Last week saw the publication of the highly anticipated Net Zero Review, led by Chris Skidmore MP, which cited the need to increase the deployment and adoption of low carbon technologies in a bid to reach the UK’s net zero targets.
The Mission Zero: Independent Review of Net Zero publication collected over 1,800 responses to its call for evidence and held more than 50 roundtables in a bid to collect enough evidence to guide the UK’s net zero prospects and support the energy transition.
The importance of investment
One of the most prominent outcomes from the review is the economic impact that net zero could have on the UK. The publication indicated that “net zero is the economic opportunity of the 21st century” and should be actively pursued to increase the prosperity of the nation.
This could open up various crucial areas of development across the nation, including the creation of green jobs and supporting neighbouring countries in their own net zero ambitions.
RenewableUK’s CEO Dan McGrail highlighted the importance in creating a viable investment opportunity in the UK’s renewable sector and called on the UK government to support such means.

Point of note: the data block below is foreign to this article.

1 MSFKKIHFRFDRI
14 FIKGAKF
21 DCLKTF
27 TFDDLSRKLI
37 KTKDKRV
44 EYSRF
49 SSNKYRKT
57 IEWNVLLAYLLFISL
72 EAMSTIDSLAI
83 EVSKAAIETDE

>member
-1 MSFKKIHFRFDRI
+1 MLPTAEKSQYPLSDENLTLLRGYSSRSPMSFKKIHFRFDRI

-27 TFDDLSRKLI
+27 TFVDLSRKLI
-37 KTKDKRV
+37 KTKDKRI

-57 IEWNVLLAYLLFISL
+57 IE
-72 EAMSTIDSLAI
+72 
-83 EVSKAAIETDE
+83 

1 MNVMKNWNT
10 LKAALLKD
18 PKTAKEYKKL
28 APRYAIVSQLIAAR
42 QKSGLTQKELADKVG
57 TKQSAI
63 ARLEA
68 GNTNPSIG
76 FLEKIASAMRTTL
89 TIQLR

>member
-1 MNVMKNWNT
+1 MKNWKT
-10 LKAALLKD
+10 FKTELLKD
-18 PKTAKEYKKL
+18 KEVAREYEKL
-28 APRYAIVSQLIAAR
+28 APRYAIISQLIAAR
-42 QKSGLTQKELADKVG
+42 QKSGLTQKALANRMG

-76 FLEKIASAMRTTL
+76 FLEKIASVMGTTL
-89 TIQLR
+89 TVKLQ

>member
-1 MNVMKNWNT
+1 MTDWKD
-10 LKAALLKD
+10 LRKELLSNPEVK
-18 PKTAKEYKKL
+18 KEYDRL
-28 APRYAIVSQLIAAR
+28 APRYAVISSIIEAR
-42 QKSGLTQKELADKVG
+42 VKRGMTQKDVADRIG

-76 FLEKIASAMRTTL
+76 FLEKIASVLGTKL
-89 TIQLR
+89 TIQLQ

“Chris Skidmore’s review emphasises the importance of creating a tax and regulatory environment which encourages investment into the UK at a time when we are struggling to compete for investment against countries with attractive incentives for renewable energy like the USA,” McGrail said.
“That’s why it’s vital that the government considers the signals Treasury is sending to clean energy investors following the introduction of the Electricity Generators Levy, which kicked in at the start of this year and is now putting investment at risk.
“A stable policy environment is vital at a time renewable developers and their supply chain are under massive financial pressures just like any other sector, to ensure we maximise investment in renewables. Given this, the government needs to look at what more could be done to increase investor confidence.”